Tuesday, June 11, 2013
Picture Book Workshop #17: Copyright
I recently did a Picture Book 101 library talk to a group of aspiring adult writers. (Meaning that the writers were adults, not that they were writing adult content.) One of the questions that came up was about copyright.
I didn't really have anything prepared about copyright because it hasn't been a big issue for me in my writing career. I mean, sure, when Viking or Houghton Mifflin publishes a book, they register it and boom - there's a lovely copyright. But I have never sought to have a manuscript registered for a copyright before it became a book.
When asked, I said that I believed once you write a work it is protected as yours. I think you're suppose to whip the good ol' © on there for good measure. A gentleman in the audience raised his hand and told me that I was incorrect. He was an attorney and you had to register your work formally to be protected. Well, this started a lot of panicked "clucking" of sorts, because here's what it breaks down to:
These new writers are overly concerned that the ideas in their head will bring forth golden apples that literary thieves are lurking in the shadows, waiting to steal.
All I can say is this. This has never happened to me. I share my work with my critique group with zero worries that they will lift my ideas and/or work. Also, I have never had someone share their work with me and I've thought, D'oh! I wish I had written that! I want my name on that!
And that's not to say others haven't written fantastic stuff. But I want to write my stories. Jane wants to write Jane's stories. John wants to write John's stories. And if you do your research on agents and editors, trust me, they aren't there to steal your ideas. Editors are there to edit and help create awesome books. Agents are there to help create awesome talent.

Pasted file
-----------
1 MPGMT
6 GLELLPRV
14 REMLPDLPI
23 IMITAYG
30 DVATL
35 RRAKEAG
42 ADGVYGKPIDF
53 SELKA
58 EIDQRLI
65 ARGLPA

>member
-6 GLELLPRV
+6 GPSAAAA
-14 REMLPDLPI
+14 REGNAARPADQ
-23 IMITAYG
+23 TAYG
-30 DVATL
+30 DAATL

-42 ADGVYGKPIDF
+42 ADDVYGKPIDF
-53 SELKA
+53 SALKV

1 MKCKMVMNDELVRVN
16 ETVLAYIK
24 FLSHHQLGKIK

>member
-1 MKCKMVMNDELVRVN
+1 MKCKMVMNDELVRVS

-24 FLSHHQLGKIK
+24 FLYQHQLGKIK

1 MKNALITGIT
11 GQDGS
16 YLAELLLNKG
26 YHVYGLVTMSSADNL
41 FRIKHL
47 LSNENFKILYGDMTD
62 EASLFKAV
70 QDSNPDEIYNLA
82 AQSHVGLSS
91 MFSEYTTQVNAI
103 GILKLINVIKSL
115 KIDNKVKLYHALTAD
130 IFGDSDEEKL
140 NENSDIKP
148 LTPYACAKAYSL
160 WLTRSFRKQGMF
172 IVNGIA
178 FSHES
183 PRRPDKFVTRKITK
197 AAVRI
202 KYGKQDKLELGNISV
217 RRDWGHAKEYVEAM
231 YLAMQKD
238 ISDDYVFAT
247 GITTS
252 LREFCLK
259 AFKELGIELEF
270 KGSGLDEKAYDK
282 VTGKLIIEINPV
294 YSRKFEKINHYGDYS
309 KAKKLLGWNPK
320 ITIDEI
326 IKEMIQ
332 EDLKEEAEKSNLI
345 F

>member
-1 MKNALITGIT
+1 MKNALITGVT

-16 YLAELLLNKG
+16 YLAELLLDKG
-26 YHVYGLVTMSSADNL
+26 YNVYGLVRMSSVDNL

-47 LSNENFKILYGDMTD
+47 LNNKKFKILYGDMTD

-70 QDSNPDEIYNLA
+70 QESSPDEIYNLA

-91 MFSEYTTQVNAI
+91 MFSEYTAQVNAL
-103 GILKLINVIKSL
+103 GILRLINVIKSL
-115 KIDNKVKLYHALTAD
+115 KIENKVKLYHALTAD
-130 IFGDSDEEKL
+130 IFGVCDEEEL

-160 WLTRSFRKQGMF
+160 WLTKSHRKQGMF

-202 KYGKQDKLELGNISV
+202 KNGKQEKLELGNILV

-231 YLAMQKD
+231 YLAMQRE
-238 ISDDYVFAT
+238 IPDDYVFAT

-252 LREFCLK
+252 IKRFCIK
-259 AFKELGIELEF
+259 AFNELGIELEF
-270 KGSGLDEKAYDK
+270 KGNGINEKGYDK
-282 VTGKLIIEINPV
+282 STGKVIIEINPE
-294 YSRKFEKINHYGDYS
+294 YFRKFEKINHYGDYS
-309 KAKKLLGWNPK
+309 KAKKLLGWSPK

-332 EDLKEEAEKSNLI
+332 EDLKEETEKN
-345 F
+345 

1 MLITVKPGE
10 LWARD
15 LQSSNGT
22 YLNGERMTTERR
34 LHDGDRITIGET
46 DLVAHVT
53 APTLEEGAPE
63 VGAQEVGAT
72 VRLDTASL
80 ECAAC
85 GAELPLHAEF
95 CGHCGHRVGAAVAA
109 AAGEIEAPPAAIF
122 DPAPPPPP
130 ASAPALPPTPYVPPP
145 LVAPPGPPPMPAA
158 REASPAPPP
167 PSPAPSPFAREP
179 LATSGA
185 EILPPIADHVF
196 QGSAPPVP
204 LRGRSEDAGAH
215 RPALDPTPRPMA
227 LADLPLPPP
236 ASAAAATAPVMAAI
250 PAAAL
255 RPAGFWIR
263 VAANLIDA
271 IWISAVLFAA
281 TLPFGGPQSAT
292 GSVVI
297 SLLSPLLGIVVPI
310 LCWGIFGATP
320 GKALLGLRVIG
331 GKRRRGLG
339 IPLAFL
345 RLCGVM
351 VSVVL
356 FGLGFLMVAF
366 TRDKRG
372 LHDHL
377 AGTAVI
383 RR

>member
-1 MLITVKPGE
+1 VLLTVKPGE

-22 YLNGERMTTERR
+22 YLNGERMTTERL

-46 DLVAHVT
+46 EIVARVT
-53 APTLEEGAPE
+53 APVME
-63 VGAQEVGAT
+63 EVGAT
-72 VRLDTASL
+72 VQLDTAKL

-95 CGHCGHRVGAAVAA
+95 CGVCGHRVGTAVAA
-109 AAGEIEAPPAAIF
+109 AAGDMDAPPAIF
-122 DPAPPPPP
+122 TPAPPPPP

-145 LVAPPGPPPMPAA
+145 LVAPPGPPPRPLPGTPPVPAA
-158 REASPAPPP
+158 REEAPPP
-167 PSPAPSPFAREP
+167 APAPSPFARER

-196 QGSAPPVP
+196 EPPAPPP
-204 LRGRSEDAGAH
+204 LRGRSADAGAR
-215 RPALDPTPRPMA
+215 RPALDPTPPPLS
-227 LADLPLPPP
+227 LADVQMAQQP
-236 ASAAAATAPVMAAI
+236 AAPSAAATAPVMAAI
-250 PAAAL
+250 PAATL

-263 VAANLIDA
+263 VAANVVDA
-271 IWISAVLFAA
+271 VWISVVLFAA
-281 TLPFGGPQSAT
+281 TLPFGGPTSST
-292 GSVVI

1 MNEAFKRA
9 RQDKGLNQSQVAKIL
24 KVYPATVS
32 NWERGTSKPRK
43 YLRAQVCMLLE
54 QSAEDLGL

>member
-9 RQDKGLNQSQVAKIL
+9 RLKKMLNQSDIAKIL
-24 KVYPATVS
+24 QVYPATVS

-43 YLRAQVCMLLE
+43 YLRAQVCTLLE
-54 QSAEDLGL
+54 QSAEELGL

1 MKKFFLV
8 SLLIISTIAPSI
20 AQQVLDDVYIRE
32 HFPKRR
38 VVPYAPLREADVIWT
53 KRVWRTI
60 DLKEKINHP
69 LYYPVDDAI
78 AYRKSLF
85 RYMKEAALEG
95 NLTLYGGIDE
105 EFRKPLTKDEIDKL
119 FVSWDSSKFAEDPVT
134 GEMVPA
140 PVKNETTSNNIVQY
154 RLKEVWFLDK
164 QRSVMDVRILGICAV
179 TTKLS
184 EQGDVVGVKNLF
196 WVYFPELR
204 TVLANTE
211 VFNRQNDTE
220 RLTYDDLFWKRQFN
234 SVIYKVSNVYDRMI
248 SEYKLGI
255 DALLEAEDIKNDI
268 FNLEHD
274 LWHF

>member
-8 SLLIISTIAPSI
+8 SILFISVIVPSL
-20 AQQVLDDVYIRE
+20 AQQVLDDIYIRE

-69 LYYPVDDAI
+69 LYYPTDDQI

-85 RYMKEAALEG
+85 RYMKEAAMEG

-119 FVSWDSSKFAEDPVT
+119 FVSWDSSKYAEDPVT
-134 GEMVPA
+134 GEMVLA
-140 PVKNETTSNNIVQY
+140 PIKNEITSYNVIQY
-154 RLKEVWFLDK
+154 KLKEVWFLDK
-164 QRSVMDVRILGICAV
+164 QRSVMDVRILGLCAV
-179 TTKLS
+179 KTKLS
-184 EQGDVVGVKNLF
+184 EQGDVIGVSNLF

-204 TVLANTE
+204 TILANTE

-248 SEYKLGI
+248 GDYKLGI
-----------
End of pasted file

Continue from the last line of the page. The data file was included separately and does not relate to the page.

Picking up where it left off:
That said, I wouldn't recommend posting chunks of your writing on your blog. The internet is full of sketchy folk. (Hey, you're on the internet, aren't you. Oh no! So am I!) But a good reputable contest is fine. You have to put your work out there, otherwise, how will you ever grow?
When I came home that night, my husband went on THE INTERNET (!!!) and found this from the U. S. Copyright Office:
When is my work protected?
Your work is under copyright protection the moment it is created and fixed in a tangible form that it is perceptible either directly or with the aid of a machine or device.
Do I have to register with your office to be protected?
No. In general, registration is voluntary. Copyright exists from the moment the work is created. You will have to register, however, if you wish to bring a lawsuit for infringement of a U.S. work.
All said, I'd recommend putting more of one's time and energy into crafting an awesome story than worrying about who's going to steal it.